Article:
“Turkey insinuated to the US that Turkey would brush US forces aside in Syria in 2019 if the US didn’t leave, it has escalated conflicts rather than reducing them, and threatened to send refugees to Greece while staking counter claims to the Mediterranean against Greek claims,” he added.

Frantzman pointed out that the controversy with France was a byproduct of this.

“NATO increasingly looks like it is being called upon to appease Ankara’s monthly crises that involve new military operations in several countries. Once a key and helpful ally of NATO, Turkey looks increasingly like it seeks to exploit its NATO membership, using it as a cover for military operations that undermine human rights, democracy, and international norms,” he said.

Turkey is seen as an important and strategic member of the military alliance. On its website, NATO says that all the organization’s decisions are made by consensus, following discussions and consultations among members. “When a ‘NATO decision’ is announced, it is therefore the expression of the collective will of all the sovereign states that are members of the alliance.”

However, recent disagreements within NATO led Macron to say that the alliance was “suffering brain death” over Turkey’s cross-border military offensive into northern Syria last year.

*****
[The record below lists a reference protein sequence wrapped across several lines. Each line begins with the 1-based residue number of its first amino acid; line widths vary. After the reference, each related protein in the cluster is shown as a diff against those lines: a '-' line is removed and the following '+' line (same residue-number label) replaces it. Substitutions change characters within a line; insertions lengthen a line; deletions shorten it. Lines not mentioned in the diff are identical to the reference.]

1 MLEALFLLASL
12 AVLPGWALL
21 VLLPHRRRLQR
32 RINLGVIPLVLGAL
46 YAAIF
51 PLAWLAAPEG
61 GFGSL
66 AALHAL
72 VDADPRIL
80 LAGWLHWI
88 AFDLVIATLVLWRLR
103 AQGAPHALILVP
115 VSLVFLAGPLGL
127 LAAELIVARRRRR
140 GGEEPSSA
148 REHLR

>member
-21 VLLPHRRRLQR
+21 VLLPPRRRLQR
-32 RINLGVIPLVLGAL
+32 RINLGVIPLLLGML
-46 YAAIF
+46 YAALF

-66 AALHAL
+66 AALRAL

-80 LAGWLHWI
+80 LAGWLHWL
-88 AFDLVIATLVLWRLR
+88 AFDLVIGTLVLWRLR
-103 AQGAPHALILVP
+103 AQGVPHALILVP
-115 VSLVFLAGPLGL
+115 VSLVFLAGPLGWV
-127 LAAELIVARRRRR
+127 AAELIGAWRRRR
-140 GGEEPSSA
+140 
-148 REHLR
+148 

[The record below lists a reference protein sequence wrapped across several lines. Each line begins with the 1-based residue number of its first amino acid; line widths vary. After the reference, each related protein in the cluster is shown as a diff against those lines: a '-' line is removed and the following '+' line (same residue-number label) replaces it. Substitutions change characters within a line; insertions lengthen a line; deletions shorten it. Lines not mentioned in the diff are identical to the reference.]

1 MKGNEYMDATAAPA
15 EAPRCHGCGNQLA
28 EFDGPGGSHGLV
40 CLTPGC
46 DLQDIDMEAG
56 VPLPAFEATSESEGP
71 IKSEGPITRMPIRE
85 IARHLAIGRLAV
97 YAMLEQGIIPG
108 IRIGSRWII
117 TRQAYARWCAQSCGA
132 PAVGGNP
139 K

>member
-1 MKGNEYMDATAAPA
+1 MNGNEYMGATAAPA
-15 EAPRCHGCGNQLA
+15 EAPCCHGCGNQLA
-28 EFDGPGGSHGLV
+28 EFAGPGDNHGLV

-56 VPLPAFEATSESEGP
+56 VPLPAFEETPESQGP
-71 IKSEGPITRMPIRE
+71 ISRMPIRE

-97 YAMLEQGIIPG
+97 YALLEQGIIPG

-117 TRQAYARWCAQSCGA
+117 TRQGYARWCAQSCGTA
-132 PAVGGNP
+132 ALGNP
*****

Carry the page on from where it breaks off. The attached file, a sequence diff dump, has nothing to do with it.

On Turkey’s unilateral behavior, Frantzman said: “This is part of a global rising authoritarian agenda but appears to be counter to the NATO mission that once ostensibly was about defending Western democracies from the Soviet totalitarian threat.

“This calls into question the overall NATO mission and whether NATO is now enabling Ankara’s authoritarian trend. NATO countries are generally afraid to challenge Turkey, thinking that without Turkey and with a US disinterested in global commitments, NATO would become a European club with an unclear future. For Russia that is good news as it supplies S-400 systems to Turkey, further eroding NATO,” he added.

Aaron Stein, director of research at the Foreign Policy Research Institute, felt NATO would be able to manage the spat between France and Turkey.

“Libya isn’t really a NATO issue. It is out of the area for the alliance. I see this more as a bilateral dispute between two rival powers in the Mediterranean.

“What I worry more about is how NATO members, including both Turkey and France, are letting these bilateral squabbles seep into the North Atlantic Council. They should keep their fights to themselves.”